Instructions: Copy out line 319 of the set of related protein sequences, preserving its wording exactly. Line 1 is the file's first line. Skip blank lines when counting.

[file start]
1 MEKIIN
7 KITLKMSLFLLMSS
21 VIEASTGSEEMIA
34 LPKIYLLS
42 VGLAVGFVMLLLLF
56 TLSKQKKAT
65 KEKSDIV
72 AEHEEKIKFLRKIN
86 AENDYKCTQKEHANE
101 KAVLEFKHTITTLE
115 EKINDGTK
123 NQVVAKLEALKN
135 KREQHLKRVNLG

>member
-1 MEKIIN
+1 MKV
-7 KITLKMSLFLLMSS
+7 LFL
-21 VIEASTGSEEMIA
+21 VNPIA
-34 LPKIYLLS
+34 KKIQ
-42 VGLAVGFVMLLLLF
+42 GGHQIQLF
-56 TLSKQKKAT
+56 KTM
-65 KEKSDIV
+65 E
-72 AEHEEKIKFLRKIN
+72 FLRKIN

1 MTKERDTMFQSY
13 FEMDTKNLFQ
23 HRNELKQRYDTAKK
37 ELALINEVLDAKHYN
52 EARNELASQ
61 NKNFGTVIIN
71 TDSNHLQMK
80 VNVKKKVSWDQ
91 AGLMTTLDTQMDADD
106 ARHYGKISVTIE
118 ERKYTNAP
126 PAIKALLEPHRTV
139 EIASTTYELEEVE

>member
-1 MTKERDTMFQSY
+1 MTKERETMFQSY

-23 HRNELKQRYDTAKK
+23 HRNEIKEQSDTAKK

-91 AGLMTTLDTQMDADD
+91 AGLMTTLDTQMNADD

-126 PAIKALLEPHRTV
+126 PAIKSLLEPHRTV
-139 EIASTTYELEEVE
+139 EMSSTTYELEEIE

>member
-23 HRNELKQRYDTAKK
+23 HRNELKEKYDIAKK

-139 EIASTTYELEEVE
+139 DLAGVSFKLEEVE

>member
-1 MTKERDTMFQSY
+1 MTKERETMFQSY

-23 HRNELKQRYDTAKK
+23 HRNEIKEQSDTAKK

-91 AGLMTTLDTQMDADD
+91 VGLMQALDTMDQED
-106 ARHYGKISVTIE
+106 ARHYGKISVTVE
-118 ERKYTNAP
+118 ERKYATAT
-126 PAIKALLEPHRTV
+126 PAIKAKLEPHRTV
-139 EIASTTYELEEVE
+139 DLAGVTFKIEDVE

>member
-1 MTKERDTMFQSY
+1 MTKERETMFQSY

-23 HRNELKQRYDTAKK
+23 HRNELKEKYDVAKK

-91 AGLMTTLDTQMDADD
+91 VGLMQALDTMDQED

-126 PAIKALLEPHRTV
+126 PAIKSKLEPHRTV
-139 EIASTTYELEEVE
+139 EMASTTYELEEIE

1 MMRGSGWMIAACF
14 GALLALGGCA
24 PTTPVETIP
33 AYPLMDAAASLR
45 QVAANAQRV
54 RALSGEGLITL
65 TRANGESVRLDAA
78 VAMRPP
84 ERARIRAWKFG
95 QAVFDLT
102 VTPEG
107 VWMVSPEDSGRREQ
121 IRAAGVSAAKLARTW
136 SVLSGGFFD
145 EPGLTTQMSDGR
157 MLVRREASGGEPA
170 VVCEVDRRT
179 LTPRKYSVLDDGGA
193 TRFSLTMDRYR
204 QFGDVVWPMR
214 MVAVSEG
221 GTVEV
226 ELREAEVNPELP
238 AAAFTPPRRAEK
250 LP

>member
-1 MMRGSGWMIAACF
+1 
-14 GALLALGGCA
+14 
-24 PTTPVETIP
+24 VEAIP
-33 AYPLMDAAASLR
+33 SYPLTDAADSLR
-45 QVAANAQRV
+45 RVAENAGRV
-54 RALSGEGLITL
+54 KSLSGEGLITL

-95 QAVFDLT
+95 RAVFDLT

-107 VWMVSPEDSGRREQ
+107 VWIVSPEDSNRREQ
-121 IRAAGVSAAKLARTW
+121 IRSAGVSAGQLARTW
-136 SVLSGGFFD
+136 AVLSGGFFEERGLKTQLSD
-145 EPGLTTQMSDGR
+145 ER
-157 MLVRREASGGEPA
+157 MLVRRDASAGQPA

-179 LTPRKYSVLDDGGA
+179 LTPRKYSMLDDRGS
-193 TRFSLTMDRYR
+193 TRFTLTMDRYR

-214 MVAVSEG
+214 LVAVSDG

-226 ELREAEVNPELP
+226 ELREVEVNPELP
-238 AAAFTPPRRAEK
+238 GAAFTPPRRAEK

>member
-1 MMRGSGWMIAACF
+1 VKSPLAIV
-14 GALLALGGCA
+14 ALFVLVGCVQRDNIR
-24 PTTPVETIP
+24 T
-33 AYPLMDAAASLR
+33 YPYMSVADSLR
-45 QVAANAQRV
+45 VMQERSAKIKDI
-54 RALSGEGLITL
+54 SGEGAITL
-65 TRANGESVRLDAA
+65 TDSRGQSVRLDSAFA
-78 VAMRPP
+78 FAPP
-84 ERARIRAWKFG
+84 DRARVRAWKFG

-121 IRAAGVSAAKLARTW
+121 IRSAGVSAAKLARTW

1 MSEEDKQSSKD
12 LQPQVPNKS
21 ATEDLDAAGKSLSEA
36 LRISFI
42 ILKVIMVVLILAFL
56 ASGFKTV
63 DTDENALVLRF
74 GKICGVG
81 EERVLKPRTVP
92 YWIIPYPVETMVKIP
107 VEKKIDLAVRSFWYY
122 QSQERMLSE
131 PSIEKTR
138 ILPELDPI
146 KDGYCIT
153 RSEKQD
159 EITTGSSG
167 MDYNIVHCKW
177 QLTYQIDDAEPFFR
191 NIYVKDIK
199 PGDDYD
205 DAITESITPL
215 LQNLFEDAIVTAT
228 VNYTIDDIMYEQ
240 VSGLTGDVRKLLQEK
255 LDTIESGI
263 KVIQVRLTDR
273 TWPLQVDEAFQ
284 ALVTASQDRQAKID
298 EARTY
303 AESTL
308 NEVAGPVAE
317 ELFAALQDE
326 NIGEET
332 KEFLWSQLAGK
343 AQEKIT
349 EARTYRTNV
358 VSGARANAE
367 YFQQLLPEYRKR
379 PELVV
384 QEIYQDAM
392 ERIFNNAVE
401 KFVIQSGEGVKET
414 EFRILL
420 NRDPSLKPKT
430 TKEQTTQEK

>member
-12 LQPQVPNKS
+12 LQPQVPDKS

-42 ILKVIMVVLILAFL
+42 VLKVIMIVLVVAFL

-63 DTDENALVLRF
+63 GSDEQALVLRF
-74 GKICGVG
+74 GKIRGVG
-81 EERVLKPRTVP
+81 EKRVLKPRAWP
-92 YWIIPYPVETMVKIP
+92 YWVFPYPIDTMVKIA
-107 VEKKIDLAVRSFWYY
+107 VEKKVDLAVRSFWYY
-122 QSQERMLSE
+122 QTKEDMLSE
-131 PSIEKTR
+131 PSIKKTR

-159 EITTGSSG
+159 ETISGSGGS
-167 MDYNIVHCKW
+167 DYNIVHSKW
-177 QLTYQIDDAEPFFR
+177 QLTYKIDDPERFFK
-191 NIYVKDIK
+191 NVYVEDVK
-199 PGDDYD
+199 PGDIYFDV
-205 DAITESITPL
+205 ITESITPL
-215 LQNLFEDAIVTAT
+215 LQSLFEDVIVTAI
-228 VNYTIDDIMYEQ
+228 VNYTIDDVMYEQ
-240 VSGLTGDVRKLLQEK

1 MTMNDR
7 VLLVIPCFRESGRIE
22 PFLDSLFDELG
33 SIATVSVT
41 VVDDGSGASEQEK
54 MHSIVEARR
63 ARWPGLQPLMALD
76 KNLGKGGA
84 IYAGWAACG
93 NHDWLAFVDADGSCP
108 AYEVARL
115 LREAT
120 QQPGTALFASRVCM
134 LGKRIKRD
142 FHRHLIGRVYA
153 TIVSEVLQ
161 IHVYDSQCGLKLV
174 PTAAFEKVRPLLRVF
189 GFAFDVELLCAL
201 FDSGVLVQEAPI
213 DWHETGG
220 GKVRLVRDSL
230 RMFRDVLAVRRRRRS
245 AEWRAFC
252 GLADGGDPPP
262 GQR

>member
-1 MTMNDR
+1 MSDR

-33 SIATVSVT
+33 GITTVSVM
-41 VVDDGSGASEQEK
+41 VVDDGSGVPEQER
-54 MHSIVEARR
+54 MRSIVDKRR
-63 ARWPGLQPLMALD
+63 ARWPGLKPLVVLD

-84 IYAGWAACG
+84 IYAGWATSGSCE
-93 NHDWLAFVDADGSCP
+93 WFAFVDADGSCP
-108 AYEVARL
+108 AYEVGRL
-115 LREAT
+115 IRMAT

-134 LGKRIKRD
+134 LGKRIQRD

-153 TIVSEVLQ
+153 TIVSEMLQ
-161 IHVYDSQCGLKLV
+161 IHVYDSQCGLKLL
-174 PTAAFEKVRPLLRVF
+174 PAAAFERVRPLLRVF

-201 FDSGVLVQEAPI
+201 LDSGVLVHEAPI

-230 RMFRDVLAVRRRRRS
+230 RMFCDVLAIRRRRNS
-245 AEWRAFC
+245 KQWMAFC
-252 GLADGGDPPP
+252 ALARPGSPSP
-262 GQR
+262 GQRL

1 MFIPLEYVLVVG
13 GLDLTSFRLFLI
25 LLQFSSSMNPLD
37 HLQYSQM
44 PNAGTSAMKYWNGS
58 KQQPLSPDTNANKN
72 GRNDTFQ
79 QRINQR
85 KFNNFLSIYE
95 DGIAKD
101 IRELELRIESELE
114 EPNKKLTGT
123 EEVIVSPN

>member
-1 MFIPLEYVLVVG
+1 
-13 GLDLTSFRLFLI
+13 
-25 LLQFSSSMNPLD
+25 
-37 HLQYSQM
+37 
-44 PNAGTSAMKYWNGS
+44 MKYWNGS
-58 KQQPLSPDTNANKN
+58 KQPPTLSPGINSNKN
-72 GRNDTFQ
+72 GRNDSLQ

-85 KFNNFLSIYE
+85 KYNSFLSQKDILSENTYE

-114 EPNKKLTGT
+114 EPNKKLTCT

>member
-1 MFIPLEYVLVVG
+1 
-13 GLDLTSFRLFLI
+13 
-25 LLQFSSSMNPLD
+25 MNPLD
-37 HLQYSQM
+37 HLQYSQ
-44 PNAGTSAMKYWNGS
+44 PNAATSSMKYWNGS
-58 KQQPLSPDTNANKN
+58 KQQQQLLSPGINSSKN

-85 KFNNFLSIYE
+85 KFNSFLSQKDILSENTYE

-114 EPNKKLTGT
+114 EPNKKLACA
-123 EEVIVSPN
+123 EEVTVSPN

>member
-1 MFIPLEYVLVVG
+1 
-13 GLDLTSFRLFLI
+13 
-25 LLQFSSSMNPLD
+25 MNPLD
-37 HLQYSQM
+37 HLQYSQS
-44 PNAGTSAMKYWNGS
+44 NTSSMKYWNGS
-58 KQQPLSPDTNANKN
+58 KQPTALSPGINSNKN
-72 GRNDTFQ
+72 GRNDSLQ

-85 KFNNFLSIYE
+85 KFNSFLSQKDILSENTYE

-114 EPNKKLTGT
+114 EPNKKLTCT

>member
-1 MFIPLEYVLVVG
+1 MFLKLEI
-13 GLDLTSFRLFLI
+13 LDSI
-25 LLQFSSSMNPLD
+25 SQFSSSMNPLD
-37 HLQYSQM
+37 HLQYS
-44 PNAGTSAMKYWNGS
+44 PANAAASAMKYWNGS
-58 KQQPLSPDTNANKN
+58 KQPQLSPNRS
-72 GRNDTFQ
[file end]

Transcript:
79 QRINQR